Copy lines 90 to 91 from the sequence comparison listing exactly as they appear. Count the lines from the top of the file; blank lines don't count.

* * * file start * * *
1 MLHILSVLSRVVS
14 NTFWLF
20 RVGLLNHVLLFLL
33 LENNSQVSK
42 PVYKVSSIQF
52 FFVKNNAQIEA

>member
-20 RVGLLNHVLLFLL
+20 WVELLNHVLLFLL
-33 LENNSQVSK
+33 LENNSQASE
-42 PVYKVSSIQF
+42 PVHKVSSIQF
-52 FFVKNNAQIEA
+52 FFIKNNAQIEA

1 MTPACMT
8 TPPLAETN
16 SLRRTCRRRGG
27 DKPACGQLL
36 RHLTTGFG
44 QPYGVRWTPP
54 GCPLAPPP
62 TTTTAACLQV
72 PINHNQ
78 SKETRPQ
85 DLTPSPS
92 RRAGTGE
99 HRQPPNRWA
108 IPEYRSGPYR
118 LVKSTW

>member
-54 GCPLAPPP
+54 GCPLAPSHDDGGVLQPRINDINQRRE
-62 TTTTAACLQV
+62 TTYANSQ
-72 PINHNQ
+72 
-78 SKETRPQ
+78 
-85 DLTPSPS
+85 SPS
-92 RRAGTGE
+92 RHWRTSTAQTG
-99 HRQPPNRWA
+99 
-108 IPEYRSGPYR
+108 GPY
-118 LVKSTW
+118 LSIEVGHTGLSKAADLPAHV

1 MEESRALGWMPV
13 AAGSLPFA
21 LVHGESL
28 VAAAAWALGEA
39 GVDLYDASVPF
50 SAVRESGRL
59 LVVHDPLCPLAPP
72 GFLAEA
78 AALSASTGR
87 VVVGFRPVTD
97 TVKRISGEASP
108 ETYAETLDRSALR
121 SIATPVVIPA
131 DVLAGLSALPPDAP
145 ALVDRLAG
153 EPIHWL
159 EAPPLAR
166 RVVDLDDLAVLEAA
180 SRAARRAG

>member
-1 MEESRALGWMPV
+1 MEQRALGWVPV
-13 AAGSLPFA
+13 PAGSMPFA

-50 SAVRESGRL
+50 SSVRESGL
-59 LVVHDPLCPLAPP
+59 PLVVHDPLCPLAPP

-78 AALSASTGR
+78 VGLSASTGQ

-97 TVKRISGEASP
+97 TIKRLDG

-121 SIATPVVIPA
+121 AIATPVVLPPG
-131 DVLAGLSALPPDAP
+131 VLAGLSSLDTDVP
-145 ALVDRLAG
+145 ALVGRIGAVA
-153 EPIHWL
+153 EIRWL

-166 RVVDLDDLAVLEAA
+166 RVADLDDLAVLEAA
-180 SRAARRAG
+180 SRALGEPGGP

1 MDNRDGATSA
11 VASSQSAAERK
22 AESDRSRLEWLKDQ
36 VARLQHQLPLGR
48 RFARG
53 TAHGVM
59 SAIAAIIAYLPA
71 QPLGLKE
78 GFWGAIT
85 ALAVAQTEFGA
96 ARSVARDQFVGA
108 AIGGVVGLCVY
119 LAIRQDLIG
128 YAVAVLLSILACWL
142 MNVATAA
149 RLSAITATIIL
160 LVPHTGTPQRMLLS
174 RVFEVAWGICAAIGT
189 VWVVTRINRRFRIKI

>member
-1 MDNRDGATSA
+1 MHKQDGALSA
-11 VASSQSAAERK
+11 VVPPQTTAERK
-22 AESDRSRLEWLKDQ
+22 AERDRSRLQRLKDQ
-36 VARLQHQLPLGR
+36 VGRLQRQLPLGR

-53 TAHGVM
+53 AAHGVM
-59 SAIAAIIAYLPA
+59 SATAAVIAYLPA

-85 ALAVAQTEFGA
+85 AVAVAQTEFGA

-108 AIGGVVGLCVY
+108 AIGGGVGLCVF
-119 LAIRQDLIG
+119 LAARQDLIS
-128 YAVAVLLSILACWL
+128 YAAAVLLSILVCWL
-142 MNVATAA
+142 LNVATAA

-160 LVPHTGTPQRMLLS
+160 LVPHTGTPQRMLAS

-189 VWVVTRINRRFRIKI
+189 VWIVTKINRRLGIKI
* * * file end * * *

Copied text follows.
-166 RVVDLDDLAVLEAA
+166 RVADLDDLAVLEAA